An excerpt from the book, Taboo by Nirmala Govindarajan.
Perumal Arokyaswami is well-versed in the art of holding slender beedis between his lips– he tightly drags the native tobacco from the spine of the indigenous Indian cigarette. The government-endorsed, original Vignesh Beedi of unadulterated intoxication is Perumal Arokyaswami’s forever favourite brand.
As a lone star from the Far East shimmers with a vengeance in the sky, Peruma Arokyaswami drags the beedi one more time – he is beholden to this native intoxication – he swerves his matted head to face his companion for the night. Moving close to meet her mouth, Perumal Arokyaswami deftly passes the intoxication from his own blackened teeth unto a pair of lipstick red instruments of kiss – the native flavour grabs his companion in her feminine core.
This singular Vignesh Beedi is fortunate, it now rests between a pair of delicious red lips. These lips must have an owner who cares to paint them this alluring shade of red each time the sun goes to bed. The Lady with the Slender Hands wears red, this alluring hue is brightest upon her lips. Her lips, those sumptuous instruments of kiss, are a feast for her lover with the matted head.
But the Lady is not alone with her lover upon this rain-blessed night. The man with blackened teeth and the Lady with the red lips have the rain for company, alright.
Rain, rain, poda deiyy groans Perumal Arokyaswami in the Tamil tongue.
Rain, rain, get lost you rascal.
But the rain persists, it brings the Lady and her companion close, skin to skin.
Rain, rain, come back you rascal.
Rain, rain, vaada deiyy groans Perumal Arokyaswami in the native tongue of Cottonpettai.
The native tongue of Cottonpettai is Tamil, and this is a perfect setting for lovemaking. This setting has rain, the Lady, and Perumal Arokyaswami, the lovers caressing each other, their near-naked bodies moving to the rhythm of the downpour, and all is seemingly quiet. But not quite – something else is moving upon this rain-blessed night – a human-shaped gunny bag with a rascal inside.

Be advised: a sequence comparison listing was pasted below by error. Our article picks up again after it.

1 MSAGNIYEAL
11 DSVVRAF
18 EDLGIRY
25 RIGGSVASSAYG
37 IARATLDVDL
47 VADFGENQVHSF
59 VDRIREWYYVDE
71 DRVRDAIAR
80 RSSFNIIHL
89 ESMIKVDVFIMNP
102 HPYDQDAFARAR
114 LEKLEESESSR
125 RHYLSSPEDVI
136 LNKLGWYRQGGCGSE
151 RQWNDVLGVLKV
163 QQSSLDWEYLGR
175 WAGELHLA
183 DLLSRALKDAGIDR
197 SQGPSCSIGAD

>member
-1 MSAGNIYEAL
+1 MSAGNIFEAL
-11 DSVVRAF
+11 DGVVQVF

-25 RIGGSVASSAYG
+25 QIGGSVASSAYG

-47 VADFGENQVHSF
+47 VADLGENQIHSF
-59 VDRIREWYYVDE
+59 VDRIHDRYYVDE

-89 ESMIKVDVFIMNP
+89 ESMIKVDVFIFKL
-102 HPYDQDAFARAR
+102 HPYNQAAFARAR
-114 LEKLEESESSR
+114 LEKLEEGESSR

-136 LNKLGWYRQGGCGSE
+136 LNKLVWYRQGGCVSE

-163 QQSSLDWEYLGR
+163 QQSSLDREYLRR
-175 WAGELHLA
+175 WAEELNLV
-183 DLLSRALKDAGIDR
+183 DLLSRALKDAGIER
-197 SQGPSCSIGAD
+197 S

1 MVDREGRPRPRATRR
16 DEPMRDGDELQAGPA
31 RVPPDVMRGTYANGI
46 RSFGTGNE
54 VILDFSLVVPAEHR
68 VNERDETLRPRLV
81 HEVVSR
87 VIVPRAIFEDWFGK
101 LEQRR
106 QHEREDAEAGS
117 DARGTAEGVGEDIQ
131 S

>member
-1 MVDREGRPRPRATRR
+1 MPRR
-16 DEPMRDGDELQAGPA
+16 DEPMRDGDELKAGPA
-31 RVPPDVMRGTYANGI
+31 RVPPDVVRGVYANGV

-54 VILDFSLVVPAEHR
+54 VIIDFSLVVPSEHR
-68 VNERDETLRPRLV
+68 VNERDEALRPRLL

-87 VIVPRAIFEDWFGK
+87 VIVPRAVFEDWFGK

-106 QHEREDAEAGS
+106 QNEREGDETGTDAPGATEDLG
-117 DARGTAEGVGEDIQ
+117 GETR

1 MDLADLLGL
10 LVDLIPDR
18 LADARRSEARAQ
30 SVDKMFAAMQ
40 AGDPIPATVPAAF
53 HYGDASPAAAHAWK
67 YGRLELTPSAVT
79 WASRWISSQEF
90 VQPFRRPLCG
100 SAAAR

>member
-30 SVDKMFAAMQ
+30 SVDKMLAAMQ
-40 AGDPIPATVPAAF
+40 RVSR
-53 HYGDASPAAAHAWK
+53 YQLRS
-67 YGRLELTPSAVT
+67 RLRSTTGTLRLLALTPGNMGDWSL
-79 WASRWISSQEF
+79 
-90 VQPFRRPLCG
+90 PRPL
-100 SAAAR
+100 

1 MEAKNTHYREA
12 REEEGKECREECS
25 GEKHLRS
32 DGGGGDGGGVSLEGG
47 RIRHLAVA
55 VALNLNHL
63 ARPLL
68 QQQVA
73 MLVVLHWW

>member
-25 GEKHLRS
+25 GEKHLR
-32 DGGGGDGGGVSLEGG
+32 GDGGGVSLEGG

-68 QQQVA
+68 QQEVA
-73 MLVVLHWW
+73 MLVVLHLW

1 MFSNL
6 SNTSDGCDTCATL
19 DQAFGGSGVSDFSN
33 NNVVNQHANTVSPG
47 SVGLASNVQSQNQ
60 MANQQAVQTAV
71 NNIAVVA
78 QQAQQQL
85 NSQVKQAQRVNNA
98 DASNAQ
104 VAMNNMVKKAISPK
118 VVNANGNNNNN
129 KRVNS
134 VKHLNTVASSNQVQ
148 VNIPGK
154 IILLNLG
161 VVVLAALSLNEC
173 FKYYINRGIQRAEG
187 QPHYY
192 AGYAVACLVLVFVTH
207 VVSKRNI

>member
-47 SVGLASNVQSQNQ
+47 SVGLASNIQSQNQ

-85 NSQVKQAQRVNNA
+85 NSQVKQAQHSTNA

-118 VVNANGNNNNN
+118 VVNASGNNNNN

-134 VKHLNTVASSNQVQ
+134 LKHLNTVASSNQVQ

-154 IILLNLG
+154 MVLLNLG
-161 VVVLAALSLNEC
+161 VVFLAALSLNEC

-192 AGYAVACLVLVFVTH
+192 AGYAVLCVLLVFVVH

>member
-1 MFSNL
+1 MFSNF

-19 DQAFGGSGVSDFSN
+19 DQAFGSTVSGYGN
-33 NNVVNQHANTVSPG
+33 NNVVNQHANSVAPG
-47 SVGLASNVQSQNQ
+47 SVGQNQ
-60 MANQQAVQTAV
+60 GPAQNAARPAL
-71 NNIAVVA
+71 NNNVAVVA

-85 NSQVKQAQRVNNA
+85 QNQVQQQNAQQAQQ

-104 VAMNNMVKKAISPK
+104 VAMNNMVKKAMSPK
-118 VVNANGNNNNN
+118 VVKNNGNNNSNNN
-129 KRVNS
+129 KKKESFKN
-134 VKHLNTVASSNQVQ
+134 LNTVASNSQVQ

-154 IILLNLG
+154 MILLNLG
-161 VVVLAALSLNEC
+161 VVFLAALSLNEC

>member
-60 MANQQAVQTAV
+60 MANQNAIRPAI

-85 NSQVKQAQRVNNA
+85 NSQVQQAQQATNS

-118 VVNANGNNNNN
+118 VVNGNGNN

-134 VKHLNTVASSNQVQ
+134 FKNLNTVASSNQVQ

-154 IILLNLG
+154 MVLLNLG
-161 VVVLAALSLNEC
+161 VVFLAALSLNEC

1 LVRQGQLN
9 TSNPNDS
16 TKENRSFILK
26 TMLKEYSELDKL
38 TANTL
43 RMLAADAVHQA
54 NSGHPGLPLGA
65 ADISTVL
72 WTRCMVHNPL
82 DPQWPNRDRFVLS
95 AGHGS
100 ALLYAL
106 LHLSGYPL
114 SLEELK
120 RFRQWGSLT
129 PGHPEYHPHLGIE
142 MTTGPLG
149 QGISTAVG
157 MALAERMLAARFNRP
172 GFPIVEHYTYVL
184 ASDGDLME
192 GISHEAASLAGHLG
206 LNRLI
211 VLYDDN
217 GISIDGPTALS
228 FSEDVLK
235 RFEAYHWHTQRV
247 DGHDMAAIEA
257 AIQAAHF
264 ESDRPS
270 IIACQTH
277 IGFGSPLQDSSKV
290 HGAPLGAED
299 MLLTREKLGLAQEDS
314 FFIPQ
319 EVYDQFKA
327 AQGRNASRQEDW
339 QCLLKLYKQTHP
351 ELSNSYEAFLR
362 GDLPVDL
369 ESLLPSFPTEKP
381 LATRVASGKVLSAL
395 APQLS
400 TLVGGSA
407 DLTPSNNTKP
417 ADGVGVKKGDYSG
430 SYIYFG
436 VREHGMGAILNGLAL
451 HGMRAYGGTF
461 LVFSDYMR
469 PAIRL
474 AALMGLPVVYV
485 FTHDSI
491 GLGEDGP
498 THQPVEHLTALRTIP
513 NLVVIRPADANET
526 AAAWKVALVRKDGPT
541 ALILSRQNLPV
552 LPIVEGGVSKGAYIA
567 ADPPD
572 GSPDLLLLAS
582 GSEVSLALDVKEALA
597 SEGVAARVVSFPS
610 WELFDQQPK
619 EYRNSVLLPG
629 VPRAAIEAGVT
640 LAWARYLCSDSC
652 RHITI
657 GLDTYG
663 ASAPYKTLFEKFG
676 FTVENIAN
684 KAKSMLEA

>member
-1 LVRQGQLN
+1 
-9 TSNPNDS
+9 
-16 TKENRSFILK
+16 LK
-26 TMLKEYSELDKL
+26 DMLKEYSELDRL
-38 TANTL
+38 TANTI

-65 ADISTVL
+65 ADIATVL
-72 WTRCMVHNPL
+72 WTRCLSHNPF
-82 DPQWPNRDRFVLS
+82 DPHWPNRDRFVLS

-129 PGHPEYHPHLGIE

‘There’s a rascal, and he’s moving inside a gunny bag – is he dead or alive?’ the frightened Lady and her lover wonder.
The Lady holds her poise despite her fright, and whispers: ‘Who can this rascal be?’
Perumal Arokyaswami is tongue-tied, his intoxicated mind has not known Pascal Rebello de Fonseca to be a rascal.
‘Pascal Rebello de Fonseca was a wonderful man,’ the lover whispers back to the Lady almost trembling in his arms.
This wonderful man loved the Lady with the Slender Hands more than he did his own life – she knows he isn’t a rascal. The Lady and her lover, both intoxicated beyond any ability to see reason or the moving gunny bag, heatedly haggle over the ‘isn’t’ and the ‘wasn’t’ until the rain pauses the uncontrollably rising fire within the core of their impassioned bodies.
Their bodies still in contact with each other, the Lady and her lover linger in their own intoxicated thoughts. In the Lady’s reckoning, she has known Pascal Rebello de Fonseca ever since she was half a foetus. In Perumal Arokyaswami’s reckoning, he has known Pascal Rebello de Fonseca ever since that first rain-blessed night when he shared his naati, yes …country tobacco dosed Vignesh Beedi with the Lady – she, the owner of those tantalizingly slender hands. In fact, Perumal Arokyaswami has known Pascal Rebello de Fonseca much before that night – he is too intoxicated by the stark country flavour of the government- endorsed beedi and the Lady’s sumptuous red lips to bring his important past to the present.
Perumal Arokyaswami’s past is also his present.
The Lady is present, and her beauty so perfect, Perumal Arokyaswami’s masculinity is tense. He grabs the beedi from the pout of the Lady’s red lips, drags it deep, permits its perfect flavour to savour his blackened teeth, also fill his entire lean body from his matted head down to his naked toes.
The Lady’s near-naked body is tense, she pouts some more, she permits her slender hands accoutred with twelve red bangles each, to grab Perumal Arokyaswami in a tight embrace.
Skin to skin, mouth to lip, Perumal Arokyaswami now holds the naati flavour at grabbing distance from the Lady’s pout. The Lady is impatient, she must hold the naati tobacco flavour of Nippanini between her lipstick red, much-practiced pout upon this rain-blessed night – right now! She grabs the beedi between her sumptuous lips, and Perumal Arokyaswami’s forefinger follows the naati intoxicant into the Lady’s warm and succulent mouth.
Picture Credit: Pan Macmillan India/ Nirmala Govindarajan
Love books? Follow authors? Join the SheThePeople Book Club On Facebook. Click Here.
Excerpted with permission from Taboo by Nirmala Govindarajan, Pan Macmillan India.